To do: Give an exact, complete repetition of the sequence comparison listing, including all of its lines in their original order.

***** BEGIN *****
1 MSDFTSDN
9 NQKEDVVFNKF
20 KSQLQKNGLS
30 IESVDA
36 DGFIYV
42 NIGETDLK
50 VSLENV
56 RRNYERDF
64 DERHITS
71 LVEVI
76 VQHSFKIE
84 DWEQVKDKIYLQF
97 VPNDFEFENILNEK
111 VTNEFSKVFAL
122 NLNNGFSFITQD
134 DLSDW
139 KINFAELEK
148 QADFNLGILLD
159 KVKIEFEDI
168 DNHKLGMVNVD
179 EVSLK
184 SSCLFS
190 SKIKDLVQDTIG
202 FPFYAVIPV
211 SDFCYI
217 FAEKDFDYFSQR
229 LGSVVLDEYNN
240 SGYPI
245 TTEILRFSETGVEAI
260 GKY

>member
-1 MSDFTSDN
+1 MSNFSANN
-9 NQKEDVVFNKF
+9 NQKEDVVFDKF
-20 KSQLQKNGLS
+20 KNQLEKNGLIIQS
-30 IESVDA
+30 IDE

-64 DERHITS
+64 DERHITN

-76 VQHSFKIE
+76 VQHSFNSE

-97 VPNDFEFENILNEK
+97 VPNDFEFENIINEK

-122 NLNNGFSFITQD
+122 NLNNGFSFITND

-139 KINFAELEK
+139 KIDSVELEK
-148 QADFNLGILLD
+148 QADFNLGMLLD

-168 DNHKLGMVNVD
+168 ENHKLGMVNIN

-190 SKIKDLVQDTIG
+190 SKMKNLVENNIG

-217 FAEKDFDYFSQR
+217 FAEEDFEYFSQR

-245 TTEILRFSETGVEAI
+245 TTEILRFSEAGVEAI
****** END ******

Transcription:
1 MSDFTSDN
9 NQKEDVVFNKF
20 KSQLQKNGLS
30 IESVDA
36 DGFIYV
42 NIGETDLK
50 VSLENV
56 RRNYERDF
64 DERHITS
71 LVEVI
76 VQHSFKIE
84 DWEQVKDKIYLQF
97 VPNDFEFENILNEK
111 VTNEFSKVFAL
122 NLNNGFSFITQD
134 DLSDW
139 KINFAELEK
148 QADFNLGILLD
159 KVKIEFEDI
168 DNHKLGMVNVD
179 EVSLK
184 SSCLFS
190 SKIKDLVQDTIG
202 FPFYAVIPV
211 SDFCYI
217 FAEKDFDYFSQR
229 LGSVVLDEYNN
240 SGYPI
245 TTEILRFSETGVEAI
260 GKY

>member
-1 MSDFTSDN
+1 MSNFSANN
-9 NQKEDVVFNKF
+9 NQKEDVVFDKF
-20 KSQLQKNGLS
+20 KNQLEKNGLIIQS
-30 IESVDA
+30 IDE

-64 DERHITS
+64 DERHITN

-76 VQHSFKIE
+76 VQHSFNSE

-97 VPNDFEFENILNEK
+97 VPNDFEFENIINEK

-122 NLNNGFSFITQD
+122 NLNNGFSFITND

-139 KINFAELEK
+139 KIDSVELEK
-148 QADFNLGILLD
+148 QADFNLGMLLD

-168 DNHKLGMVNVD
+168 ENHKLGMVNIN

-190 SKIKDLVQDTIG
+190 SKMKNLVENNIG

-217 FAEKDFDYFSQR
+217 FAEEDFEYFSQR

-245 TTEILRFSETGVEAI
+245 TTEILRFSEAGVEAI